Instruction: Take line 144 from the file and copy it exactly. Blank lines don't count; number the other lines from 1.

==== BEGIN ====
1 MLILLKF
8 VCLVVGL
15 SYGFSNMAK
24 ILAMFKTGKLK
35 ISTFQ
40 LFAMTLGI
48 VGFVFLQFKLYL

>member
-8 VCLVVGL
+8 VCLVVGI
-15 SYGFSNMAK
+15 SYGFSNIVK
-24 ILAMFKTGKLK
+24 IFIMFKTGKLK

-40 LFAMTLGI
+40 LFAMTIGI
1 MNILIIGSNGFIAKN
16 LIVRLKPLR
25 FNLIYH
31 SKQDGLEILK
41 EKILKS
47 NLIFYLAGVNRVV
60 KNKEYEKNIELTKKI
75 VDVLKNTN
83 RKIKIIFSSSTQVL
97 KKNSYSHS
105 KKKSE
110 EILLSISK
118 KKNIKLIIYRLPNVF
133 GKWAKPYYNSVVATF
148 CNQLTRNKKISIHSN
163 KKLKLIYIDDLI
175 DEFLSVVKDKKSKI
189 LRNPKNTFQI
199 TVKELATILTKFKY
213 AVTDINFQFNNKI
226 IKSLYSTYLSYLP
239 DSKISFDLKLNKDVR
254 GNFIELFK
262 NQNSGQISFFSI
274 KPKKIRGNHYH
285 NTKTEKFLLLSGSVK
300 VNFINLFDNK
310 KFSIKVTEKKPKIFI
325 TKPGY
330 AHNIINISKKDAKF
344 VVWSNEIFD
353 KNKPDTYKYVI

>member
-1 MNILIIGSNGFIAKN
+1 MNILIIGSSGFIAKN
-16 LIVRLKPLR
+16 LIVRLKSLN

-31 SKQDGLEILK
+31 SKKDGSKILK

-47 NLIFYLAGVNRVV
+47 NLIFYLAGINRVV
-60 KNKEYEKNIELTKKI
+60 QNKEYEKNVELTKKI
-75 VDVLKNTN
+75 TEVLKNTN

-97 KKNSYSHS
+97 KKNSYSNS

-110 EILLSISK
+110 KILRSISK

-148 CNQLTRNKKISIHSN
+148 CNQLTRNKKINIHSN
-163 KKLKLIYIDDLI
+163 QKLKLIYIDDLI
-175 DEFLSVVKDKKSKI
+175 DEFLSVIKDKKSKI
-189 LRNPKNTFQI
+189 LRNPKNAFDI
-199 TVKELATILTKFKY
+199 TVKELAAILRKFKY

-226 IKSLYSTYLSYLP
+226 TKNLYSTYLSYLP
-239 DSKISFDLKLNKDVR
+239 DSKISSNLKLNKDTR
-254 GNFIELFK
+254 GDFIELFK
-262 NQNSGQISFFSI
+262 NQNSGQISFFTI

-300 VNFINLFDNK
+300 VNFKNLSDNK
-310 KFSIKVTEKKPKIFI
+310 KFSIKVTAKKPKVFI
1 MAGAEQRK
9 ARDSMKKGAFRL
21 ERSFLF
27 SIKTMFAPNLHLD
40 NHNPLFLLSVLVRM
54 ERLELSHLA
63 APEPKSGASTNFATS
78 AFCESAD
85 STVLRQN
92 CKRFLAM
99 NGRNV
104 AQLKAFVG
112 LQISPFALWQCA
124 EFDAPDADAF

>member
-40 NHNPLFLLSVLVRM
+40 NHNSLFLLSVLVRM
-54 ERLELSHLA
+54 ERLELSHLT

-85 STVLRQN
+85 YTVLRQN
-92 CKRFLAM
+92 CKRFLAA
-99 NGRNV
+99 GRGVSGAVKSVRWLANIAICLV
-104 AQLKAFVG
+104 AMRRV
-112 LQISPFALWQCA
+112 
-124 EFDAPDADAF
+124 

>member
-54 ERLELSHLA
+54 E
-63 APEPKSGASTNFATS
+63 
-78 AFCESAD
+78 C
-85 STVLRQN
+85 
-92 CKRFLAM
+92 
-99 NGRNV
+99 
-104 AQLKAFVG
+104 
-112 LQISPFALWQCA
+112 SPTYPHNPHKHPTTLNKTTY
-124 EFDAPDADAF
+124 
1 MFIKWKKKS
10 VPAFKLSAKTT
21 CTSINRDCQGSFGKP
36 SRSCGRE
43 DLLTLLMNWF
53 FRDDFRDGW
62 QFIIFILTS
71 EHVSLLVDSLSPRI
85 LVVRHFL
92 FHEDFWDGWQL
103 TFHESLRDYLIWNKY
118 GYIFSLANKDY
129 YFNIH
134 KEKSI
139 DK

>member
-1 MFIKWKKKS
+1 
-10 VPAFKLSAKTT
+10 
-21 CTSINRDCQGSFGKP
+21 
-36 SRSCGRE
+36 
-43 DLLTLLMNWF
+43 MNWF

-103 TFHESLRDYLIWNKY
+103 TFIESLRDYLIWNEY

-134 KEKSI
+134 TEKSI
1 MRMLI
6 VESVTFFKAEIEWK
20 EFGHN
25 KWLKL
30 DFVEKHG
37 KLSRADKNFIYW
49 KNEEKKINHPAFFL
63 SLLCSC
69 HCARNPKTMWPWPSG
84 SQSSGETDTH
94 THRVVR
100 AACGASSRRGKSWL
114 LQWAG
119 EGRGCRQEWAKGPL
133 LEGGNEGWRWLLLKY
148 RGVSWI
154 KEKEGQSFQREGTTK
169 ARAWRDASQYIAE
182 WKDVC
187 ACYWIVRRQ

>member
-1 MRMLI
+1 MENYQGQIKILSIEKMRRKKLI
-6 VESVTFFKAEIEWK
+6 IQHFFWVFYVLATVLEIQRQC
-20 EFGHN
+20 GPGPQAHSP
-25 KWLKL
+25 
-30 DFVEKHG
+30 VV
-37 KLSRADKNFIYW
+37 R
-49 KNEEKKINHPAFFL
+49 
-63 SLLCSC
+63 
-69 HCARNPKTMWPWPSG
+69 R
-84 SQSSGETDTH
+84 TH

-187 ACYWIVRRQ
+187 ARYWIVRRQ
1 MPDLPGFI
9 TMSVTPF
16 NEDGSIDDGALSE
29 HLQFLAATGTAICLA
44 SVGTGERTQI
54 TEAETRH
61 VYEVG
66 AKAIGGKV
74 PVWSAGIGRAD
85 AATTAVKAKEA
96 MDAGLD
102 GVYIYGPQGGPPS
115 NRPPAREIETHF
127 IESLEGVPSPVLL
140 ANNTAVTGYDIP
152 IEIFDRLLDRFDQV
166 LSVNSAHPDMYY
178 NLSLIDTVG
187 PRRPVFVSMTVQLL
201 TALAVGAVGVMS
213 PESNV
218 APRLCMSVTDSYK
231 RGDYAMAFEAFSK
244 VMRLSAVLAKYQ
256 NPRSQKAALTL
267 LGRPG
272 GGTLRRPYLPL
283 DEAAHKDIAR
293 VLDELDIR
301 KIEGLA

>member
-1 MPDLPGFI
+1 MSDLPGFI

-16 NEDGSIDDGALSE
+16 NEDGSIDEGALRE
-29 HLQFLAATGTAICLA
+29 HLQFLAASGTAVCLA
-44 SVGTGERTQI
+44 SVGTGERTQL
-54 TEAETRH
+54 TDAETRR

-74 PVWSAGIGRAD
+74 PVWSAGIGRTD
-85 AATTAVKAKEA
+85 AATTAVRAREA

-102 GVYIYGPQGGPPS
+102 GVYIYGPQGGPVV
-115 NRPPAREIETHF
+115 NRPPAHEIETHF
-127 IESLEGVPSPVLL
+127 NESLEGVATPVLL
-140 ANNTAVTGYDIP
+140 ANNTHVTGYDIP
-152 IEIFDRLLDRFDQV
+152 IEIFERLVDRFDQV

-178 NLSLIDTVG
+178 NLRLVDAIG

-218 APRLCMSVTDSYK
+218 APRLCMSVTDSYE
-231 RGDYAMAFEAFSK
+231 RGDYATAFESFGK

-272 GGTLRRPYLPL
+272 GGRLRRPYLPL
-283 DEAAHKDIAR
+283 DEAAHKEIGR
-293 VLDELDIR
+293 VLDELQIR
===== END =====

62 QFIIFILTS